Informed investors and the Internet

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Informed investors and the Internet
Authors: Amir Rubin, Eran Rubin [edit item]
Citation: Journal of Business Finance & Accounting 37 : 841-865. 2010.
Publication type: Journal article
Peer-reviewed: Yes
Database(s):
DOI: 10.1111/j.1468-5957.2010.02187.x.
Google Scholar cites: Citations
Link(s): Paper link
Added by Wikilit team: Added on initial load
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Informed investors and the Internet is a publication by Amir Rubin, Eran Rubin.


[edit] Abstract

During the last decade the Internet has become an increasingly important source for gathering company related information. We employ Wikipedia editing frequency as an instrument that captures the degree in which the population is engaged with the processing of company-related information. We find that firms whose information is processed by the population more frequently are associated with lower analysts' forecast errors, smaller analysts' forecast dispersions, and significant changes in bid-ask spreads on analysts' recommendation days. These results indicate that information processing over the Internet is related to the degree to which investors and analysts are informed about companies.

[edit] Research questions

"During the last decade the Internet has become an increasingly important source for gathering company related information. We employ Wikipedia editing frequency as an instrument that captures the degree in which the population is engaged with the processing of company-related information."

Research details

Topics: Other participation outcomes, Commercial aspects [edit item]
Domains: Business [edit item]
Theory type: Analysis, Explanation [edit item]
Wikipedia coverage: Main topic [edit item]
Theories: "Hypothesis1: Edit frequencies on firms’ Wikipedia entries are negatively correlated with analysts’ forecast errors.

Hypothesis2: Edit frequencies on firms’ Wikipedia entries are negatively correlated with analysts’ forecast dispersions. Hypothesis3: Edit frequencies on firms’ Wikipedia entries are positively correlated with changes in bid-ask spreads on analysts’ recommendation days.


In contrast, the Internet provides a theoretically limitless news hole of up-to-date, mostly raw information that is available whenever the user wants it." [edit item]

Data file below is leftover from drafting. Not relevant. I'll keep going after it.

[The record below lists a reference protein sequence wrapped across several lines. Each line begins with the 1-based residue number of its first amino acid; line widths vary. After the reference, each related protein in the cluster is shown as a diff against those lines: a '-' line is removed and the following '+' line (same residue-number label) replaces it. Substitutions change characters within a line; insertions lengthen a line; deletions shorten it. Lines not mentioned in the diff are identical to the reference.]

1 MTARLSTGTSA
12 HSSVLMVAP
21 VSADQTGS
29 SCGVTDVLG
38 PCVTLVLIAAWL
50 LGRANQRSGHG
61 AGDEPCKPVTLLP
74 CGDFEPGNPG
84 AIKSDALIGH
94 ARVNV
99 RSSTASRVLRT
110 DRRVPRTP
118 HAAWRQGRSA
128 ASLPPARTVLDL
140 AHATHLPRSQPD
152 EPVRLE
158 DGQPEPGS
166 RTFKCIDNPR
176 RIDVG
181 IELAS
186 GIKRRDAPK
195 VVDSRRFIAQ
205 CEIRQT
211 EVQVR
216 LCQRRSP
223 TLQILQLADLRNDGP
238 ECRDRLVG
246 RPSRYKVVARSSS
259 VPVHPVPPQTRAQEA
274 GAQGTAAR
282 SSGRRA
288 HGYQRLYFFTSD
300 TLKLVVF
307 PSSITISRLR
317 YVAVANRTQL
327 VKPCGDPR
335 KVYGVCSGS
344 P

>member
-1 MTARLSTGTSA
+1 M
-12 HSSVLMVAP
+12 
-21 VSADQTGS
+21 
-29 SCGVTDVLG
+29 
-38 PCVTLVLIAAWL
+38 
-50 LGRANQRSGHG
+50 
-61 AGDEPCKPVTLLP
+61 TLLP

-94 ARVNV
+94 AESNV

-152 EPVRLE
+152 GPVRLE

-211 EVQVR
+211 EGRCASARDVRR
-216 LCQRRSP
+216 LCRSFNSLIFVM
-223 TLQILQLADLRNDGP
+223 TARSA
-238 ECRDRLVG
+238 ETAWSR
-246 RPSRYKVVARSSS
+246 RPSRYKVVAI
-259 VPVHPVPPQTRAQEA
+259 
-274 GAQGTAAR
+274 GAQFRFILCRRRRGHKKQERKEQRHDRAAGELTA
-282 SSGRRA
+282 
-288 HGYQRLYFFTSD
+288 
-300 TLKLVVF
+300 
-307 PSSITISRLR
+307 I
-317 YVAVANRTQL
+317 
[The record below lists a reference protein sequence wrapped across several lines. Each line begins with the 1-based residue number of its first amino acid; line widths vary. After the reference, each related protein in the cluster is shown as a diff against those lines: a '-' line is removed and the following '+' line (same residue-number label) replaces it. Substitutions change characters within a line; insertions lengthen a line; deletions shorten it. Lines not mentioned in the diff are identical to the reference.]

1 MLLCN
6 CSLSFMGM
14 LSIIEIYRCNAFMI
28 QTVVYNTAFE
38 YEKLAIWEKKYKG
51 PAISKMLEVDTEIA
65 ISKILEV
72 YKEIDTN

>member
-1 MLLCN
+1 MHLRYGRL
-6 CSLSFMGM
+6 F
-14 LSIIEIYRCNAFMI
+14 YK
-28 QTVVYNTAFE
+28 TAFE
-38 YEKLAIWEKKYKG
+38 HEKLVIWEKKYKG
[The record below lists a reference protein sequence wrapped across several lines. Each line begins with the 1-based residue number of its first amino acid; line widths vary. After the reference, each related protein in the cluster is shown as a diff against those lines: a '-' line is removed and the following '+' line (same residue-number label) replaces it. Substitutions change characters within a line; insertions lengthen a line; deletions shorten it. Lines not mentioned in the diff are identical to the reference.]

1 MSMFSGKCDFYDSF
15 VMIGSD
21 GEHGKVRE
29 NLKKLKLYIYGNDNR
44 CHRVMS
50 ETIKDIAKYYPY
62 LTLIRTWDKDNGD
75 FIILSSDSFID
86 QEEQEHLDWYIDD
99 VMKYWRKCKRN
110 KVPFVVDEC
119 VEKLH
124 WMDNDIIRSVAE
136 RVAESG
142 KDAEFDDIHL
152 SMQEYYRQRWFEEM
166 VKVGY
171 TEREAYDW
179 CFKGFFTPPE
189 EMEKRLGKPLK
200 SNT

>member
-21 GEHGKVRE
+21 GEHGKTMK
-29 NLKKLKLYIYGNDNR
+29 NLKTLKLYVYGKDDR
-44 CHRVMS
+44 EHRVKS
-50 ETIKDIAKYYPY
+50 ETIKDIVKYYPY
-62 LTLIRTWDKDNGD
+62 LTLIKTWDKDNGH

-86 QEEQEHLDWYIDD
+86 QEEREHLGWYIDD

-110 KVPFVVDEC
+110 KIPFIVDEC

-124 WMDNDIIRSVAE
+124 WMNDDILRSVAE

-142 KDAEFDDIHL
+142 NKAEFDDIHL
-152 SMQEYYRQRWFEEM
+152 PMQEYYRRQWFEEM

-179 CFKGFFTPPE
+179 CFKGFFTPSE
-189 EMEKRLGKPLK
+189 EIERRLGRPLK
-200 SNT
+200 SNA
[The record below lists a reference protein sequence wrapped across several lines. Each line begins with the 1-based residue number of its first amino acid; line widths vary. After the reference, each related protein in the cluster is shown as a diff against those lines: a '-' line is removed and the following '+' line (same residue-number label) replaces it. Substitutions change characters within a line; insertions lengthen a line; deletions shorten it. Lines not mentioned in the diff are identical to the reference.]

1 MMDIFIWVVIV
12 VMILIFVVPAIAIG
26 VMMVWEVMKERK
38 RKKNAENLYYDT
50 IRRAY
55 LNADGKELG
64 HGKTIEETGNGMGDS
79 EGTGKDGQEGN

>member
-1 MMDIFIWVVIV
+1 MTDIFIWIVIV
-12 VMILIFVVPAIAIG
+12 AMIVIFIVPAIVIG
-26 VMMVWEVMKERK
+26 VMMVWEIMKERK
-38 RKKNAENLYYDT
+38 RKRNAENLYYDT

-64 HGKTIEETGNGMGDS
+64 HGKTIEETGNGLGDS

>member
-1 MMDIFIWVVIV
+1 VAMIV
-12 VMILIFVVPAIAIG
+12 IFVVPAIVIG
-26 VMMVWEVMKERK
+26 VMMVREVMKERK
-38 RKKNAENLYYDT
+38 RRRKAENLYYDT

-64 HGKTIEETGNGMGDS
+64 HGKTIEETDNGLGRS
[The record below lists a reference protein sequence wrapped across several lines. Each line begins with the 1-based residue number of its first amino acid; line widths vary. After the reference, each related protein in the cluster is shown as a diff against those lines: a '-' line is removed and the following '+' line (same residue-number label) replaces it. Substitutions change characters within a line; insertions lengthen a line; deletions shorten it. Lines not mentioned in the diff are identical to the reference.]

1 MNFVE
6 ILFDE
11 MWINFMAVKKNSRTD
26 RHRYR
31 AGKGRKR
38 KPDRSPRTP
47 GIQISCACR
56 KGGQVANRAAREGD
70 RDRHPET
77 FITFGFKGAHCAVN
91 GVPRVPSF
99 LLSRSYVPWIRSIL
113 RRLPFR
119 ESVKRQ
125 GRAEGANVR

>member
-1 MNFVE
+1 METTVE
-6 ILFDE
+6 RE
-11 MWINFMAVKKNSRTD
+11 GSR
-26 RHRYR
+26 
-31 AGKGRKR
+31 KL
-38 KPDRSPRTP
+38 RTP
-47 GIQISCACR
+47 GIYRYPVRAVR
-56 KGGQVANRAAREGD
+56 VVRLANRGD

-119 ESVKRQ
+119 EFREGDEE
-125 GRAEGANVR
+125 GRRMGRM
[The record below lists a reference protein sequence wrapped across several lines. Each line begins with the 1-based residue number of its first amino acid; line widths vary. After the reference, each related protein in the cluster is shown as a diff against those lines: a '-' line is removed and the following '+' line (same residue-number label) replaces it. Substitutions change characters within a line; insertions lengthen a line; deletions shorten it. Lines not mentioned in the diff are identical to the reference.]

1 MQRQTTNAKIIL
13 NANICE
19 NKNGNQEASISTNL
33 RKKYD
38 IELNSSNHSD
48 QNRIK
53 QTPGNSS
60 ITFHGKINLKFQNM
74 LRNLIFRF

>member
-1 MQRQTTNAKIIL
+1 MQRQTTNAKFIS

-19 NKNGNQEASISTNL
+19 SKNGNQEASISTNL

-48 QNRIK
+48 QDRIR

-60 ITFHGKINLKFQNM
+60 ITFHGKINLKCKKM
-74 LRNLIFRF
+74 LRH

Research design: Case study, Experiment, Statistical analysis [edit item]
Data source: Experiment responses, Wikipedia pages [edit item]
Collected data time dimension: Longitudinal [edit item]
Unit of analysis: Edit [edit item]
Wikipedia data extraction: Live Wikipedia [edit item]
Wikipedia page type: Article, History [edit item]
Wikipedia language: Not specified [edit item]

[edit] Conclusion

"We hypothesize that more Internet information processing pertaining to a company would result in analysts and investors that are more informed about that company. To test our hypothesis we conduct empirical experiments that relate the frequency of edits of Dow Jones Industrial firms’ entries on Wikipedia to analysts’ forecasts and recommendations. We find that with higher Wikipedia edit frequencies, analysts’ forecast errors and forecast dispersions are reduced. Further, we find that higher Wikipedia edit frequencies are correlated with increases in bid-ask spread following analysts’ recommendation. These results are consistent with the idea that Internet information processing is correlated with the degree to which investors and analysts are informed about companies."

[edit] Comments

""We hypothesize that more Internet information processing pertaining to a company would result in analysts and investors that are more informed about that company... With higher Wikipedia edit frequencies, analysts’ forecast errors and forecast dispersions are reduced." p. 863"


Further notes[edit]